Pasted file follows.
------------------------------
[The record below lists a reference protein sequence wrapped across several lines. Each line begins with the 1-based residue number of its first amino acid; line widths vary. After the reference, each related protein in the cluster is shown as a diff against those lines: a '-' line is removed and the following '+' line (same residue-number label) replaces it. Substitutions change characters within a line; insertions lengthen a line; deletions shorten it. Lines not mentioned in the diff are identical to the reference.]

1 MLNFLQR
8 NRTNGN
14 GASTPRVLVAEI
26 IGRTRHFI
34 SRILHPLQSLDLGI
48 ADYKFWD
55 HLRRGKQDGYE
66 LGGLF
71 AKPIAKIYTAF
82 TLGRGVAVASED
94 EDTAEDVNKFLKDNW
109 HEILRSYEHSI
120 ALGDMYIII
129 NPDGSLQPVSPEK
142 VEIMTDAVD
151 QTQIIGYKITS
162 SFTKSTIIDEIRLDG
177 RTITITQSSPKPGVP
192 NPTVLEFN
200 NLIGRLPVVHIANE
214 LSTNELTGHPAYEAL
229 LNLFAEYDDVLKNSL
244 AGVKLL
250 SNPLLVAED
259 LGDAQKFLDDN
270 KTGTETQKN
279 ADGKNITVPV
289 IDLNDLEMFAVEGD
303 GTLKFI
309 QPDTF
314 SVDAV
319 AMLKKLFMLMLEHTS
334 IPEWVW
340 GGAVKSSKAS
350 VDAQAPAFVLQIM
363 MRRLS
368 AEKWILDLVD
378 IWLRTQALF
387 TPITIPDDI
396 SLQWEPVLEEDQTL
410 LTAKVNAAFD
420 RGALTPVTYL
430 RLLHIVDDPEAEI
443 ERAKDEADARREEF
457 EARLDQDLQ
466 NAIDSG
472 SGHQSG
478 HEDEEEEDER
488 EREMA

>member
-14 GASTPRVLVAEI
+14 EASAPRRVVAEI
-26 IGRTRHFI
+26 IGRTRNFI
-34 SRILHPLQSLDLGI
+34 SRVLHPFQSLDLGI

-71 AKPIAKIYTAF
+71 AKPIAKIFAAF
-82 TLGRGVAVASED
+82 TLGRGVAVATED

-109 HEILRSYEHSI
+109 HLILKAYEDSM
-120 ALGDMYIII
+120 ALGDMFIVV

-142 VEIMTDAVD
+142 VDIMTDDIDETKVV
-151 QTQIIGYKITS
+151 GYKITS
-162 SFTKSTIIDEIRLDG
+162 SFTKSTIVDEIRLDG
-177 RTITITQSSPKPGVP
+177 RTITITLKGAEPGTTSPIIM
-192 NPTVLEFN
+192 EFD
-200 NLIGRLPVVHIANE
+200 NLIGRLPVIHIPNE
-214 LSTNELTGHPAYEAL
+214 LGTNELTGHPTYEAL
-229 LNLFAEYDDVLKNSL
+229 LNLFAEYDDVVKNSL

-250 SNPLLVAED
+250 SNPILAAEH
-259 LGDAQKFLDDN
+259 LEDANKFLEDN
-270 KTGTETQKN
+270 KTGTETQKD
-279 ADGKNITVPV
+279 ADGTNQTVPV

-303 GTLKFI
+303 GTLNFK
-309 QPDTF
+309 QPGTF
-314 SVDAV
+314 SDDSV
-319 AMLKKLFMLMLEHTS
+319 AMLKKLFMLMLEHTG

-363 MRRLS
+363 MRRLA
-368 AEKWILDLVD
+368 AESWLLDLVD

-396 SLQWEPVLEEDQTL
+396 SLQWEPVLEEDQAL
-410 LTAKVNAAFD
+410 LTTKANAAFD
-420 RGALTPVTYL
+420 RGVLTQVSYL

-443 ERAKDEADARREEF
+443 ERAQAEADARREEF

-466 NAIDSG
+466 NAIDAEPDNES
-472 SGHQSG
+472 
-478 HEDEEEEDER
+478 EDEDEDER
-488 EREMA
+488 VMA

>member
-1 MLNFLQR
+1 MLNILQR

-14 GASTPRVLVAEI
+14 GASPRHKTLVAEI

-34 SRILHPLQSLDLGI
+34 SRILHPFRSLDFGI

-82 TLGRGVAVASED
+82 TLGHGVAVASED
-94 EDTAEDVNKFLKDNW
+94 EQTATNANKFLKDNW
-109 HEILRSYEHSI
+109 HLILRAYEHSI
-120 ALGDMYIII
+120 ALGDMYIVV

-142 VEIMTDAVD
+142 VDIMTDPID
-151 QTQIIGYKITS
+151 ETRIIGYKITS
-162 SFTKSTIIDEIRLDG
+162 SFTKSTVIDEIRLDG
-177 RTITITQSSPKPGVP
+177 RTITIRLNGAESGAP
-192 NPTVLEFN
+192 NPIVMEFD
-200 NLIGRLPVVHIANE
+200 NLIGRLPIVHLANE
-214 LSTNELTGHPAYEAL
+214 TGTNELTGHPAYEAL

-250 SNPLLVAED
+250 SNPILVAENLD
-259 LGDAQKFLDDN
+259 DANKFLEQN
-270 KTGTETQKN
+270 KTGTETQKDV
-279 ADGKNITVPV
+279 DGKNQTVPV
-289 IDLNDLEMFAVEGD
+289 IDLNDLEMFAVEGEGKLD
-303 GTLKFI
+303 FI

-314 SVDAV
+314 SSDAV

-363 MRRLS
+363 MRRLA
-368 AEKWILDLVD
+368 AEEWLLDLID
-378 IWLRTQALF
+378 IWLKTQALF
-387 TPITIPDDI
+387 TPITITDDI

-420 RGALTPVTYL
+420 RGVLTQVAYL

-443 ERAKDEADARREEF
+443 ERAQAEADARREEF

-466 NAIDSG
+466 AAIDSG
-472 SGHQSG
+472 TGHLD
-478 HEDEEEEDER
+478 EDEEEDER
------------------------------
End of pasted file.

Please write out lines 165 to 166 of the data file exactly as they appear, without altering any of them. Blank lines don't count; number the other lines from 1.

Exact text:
-378 IWLRTQALF
+378 IWLKTQALF